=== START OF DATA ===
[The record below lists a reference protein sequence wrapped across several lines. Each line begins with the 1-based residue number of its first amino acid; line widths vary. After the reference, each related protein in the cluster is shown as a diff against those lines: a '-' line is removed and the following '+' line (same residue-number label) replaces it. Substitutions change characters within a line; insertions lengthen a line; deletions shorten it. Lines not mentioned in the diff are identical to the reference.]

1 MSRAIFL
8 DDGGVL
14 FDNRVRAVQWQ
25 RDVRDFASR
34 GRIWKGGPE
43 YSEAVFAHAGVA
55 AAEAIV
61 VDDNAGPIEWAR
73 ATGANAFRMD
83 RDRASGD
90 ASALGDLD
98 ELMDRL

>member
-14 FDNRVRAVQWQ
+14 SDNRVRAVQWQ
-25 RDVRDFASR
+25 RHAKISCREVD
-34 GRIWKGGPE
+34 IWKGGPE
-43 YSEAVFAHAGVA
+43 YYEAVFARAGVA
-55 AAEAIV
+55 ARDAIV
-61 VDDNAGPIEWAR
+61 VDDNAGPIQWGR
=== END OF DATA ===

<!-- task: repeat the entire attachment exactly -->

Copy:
[The record below lists a reference protein sequence wrapped across several lines. Each line begins with the 1-based residue number of its first amino acid; line widths vary. After the reference, each related protein in the cluster is shown as a diff against those lines: a '-' line is removed and the following '+' line (same residue-number label) replaces it. Substitutions change characters within a line; insertions lengthen a line; deletions shorten it. Lines not mentioned in the diff are identical to the reference.]

1 MSRAIFL
8 DDGGVL
14 FDNRVRAVQWQ
25 RDVRDFASR
34 GRIWKGGPE
43 YSEAVFAHAGVA
55 AAEAIV
61 VDDNAGPIEWAR
73 ATGANAFRMD
83 RDRASGD
90 ASALGDLD
98 ELMDRL

>member
-14 FDNRVRAVQWQ
+14 SDNRVRAVQWQ
-25 RDVRDFASR
+25 RHAKISCREVD
-34 GRIWKGGPE
+34 IWKGGPE
-43 YSEAVFAHAGVA
+43 YYEAVFARAGVA
-55 AAEAIV
+55 ARDAIV
-61 VDDNAGPIEWAR
+61 VDDNAGPIQWGR